During these health check-ups, veterinarians and biologists gather basic information — sex, weight, length — and conduct physical exams. They also conduct ultrasound examinations to determine reproductive status and check the condition of internal organs, and take blood and other biological samples. Health assessments have been conducted periodically since 1988, as scientific questions warrant, and as financial support has been available to mount the effort — which often includes more than 100 researchers and support team members and a dozen vessels over five to 10 days.
The data collected during Sarasota health assessments has been used to develop medical reference ranges, to understand normal ranges of health parameters, that help for detecting problems when measures occur outside of these norms, as was the case for investigations following the Deepwater Horizon oil spill.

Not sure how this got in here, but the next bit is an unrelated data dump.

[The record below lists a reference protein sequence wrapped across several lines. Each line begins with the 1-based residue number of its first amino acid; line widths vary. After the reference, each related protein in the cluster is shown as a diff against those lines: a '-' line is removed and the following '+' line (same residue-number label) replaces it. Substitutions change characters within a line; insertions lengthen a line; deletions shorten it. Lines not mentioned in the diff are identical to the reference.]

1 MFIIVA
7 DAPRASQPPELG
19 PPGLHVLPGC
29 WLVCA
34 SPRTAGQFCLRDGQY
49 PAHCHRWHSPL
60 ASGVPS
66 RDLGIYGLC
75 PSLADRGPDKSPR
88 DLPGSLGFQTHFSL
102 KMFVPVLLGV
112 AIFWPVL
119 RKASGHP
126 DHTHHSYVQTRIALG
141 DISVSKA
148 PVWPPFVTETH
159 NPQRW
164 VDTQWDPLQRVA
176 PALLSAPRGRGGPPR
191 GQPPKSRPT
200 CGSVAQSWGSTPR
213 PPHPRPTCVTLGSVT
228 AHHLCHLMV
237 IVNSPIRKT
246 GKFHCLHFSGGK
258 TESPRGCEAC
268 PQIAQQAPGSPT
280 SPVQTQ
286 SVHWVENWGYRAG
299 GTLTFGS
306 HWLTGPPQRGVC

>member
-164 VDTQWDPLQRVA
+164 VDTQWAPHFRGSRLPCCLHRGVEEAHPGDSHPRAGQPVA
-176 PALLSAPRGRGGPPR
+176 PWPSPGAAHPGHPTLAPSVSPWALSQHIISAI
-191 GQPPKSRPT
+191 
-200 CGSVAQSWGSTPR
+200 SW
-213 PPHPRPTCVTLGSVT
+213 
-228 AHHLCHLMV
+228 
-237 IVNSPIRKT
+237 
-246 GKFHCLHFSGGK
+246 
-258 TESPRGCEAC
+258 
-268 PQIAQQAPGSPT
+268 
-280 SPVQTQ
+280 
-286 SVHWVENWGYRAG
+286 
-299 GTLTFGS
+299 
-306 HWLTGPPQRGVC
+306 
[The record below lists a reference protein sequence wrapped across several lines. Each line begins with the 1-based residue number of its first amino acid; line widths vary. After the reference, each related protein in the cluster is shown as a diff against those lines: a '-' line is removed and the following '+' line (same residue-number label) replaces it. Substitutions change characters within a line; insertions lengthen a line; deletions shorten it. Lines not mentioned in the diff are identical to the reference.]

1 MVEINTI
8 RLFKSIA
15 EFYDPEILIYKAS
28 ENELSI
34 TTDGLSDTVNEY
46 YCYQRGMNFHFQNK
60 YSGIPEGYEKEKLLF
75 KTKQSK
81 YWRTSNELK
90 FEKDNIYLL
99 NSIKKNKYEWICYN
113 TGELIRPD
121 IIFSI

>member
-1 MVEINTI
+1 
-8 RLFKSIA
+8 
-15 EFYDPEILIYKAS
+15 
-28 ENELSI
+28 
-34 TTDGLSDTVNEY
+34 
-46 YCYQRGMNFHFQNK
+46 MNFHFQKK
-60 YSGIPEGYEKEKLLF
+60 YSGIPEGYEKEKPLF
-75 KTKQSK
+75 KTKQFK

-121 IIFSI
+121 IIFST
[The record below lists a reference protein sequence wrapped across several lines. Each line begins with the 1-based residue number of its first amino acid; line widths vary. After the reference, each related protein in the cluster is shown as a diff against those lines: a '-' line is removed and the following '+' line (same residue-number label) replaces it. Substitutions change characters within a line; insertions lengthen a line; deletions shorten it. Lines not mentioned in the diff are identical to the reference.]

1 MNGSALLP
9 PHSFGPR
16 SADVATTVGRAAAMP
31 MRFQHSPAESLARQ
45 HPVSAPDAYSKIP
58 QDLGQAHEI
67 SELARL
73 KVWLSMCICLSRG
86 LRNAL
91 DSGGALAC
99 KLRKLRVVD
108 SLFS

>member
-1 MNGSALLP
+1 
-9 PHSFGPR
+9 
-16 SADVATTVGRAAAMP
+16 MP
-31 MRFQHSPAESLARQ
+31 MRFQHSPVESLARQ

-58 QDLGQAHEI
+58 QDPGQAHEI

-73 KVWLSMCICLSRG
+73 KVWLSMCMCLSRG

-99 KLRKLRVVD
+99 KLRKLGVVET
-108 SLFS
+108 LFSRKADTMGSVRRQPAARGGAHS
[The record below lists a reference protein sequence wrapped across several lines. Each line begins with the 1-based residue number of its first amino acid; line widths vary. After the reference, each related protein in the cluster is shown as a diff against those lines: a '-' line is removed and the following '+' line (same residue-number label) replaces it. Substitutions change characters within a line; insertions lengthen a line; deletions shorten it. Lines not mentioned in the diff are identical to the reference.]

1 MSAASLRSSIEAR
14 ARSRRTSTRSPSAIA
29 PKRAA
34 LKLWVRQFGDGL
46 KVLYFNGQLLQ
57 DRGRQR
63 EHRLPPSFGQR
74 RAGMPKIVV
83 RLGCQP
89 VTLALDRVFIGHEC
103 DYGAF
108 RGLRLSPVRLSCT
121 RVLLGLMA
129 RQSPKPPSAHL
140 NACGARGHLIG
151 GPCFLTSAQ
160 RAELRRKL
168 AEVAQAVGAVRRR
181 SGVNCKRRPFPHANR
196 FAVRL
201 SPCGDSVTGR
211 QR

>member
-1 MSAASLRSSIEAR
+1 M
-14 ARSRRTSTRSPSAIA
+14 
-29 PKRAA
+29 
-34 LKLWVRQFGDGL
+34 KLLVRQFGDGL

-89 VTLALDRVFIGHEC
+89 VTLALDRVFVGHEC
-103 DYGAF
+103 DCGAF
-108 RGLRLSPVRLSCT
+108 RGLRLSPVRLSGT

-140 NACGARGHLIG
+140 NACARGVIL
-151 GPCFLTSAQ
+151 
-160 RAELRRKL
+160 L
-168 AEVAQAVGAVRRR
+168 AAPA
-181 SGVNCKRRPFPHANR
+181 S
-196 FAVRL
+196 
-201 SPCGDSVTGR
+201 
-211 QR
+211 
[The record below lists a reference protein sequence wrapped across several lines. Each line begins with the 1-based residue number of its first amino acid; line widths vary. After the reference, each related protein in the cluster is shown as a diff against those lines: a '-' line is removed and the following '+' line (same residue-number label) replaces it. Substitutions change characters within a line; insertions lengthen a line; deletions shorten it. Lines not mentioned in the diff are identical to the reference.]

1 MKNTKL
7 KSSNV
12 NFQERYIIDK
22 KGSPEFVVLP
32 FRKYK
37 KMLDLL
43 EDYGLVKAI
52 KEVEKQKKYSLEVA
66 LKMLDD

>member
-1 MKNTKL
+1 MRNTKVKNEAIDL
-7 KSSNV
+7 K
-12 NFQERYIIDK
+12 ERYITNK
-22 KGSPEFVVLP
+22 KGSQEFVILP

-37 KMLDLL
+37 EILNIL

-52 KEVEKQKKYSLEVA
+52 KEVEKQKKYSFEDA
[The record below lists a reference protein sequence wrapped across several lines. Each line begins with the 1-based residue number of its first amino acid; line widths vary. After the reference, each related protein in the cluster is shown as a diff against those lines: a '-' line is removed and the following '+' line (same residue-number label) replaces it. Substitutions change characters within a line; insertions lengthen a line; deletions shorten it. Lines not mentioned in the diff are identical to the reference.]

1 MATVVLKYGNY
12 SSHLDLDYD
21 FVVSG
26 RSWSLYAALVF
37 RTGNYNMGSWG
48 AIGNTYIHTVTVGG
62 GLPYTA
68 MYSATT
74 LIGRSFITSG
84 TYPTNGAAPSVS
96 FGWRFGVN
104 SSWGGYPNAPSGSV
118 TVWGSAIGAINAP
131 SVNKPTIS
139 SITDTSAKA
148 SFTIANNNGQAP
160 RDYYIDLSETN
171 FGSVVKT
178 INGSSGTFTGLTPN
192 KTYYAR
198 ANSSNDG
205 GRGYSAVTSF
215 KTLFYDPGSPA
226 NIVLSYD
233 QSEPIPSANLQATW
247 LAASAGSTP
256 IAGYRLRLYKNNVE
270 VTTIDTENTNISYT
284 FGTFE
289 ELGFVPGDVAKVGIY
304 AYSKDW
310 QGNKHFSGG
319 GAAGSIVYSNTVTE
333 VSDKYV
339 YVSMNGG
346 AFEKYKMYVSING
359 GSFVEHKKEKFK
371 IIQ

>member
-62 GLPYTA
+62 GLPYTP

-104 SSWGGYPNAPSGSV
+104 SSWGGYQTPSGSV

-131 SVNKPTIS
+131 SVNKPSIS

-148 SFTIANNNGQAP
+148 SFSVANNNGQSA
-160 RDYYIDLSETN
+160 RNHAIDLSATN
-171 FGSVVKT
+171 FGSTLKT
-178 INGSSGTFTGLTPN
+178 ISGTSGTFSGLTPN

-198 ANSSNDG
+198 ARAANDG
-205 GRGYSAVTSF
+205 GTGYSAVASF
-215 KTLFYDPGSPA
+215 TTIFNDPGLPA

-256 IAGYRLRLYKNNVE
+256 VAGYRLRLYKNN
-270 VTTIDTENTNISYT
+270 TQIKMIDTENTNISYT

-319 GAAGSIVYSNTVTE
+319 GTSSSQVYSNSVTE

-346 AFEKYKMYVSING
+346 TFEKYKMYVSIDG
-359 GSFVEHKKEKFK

During any given health assessment, we gather information for dozens of different research projects. These projects often include development and testing of new diagnostic tools that improve our knowledge of the health of dolphins in the wild, as well as benefitting dolphins under human care.
Before the dolphins are released, we may also attach tags or freeze-brand them. A freeze-brand is like a medical ID bracelet and provides an unambiguous way to identify dolphins in the future and link their identity to specific medical records.